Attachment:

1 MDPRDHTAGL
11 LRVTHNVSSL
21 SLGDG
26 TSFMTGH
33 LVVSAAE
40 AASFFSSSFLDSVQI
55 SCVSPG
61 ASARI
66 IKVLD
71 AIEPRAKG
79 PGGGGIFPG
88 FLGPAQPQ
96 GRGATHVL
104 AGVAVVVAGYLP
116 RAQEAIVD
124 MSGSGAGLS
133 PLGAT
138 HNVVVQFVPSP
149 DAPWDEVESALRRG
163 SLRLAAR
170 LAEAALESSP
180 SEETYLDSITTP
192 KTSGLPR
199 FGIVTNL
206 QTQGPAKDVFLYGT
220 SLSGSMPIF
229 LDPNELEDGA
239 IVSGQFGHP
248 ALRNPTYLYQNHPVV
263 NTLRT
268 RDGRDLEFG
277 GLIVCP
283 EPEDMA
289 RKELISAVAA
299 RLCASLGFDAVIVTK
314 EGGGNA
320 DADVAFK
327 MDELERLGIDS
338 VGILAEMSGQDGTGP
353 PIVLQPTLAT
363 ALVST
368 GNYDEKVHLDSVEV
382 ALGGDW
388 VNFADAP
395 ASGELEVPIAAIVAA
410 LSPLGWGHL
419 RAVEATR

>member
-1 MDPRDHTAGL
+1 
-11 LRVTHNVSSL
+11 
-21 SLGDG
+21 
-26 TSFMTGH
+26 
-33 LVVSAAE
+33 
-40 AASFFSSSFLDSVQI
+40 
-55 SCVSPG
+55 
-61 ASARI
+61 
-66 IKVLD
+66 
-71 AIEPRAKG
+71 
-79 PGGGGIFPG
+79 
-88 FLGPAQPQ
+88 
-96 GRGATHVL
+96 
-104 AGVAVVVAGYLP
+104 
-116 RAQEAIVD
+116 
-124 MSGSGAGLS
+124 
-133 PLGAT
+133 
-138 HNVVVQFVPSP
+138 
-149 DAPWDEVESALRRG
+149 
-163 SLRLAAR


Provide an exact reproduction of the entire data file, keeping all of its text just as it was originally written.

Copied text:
1 MDPRDHTAGL
11 LRVTHNVSSL
21 SLGDG
26 TSFMTGH
33 LVVSAAE
40 AASFFSSSFLDSVQI
55 SCVSPG
61 ASARI
66 IKVLD
71 AIEPRAKG
79 PGGGGIFPG
88 FLGPAQPQ
96 GRGATHVL
104 AGVAVVVAGYLP
116 RAQEAIVD
124 MSGSGAGLS
133 PLGAT
138 HNVVVQFVPSP
149 DAPWDEVESALRRG
163 SLRLAAR
170 LAEAALESSP
180 SEETYLDSITTP
192 KTSGLPR
199 FGIVTNL
206 QTQGPAKDVFLYGT
220 SLSGSMPIF
229 LDPNELEDGA
239 IVSGQFGHP
248 ALRNPTYLYQNHPVV
263 NTLRT
268 RDGRDLEFG
277 GLIVCP
283 EPEDMA
289 RKELISAVAA
299 RLCASLGFDAVIVTK
314 EGGGNA
320 DADVAFK
327 MDELERLGIDS
338 VGILAEMSGQDGTGP
353 PIVLQPTLAT
363 ALVST
368 GNYDEKVHLDSVEV
382 ALGGDW
388 VNFADAP
395 ASGELEVPIAAIVAA
410 LSPLGWGHL
419 RAVEATR

>member
-1 MDPRDHTAGL
+1 
-11 LRVTHNVSSL
+11 
-21 SLGDG
+21 
-26 TSFMTGH
+26 
-33 LVVSAAE
+33 
-40 AASFFSSSFLDSVQI
+40 
-55 SCVSPG
+55 
-61 ASARI
+61 
-66 IKVLD
+66 
-71 AIEPRAKG
+71 
-79 PGGGGIFPG
+79 
-88 FLGPAQPQ
+88 
-96 GRGATHVL
+96 
-104 AGVAVVVAGYLP
+104 
-116 RAQEAIVD
+116 
-124 MSGSGAGLS
+124 
-133 PLGAT
+133 
-138 HNVVVQFVPSP
+138 
-149 DAPWDEVESALRRG
+149 
-163 SLRLAAR